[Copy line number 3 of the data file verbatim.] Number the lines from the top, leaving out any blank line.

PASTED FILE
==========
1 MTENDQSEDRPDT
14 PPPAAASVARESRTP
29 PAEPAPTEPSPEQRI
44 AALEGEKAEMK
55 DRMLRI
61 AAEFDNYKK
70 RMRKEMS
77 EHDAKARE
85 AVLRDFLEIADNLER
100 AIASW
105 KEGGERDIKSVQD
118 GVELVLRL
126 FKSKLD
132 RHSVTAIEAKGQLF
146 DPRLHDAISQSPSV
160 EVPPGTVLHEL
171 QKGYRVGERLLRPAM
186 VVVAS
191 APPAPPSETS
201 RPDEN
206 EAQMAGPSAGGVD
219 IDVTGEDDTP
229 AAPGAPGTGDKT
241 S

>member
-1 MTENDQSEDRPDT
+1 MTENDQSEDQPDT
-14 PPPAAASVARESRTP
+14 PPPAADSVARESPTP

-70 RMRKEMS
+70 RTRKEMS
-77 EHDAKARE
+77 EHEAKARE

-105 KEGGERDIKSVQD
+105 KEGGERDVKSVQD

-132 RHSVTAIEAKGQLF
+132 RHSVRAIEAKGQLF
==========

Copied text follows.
29 PAEPAPTEPSPEQRI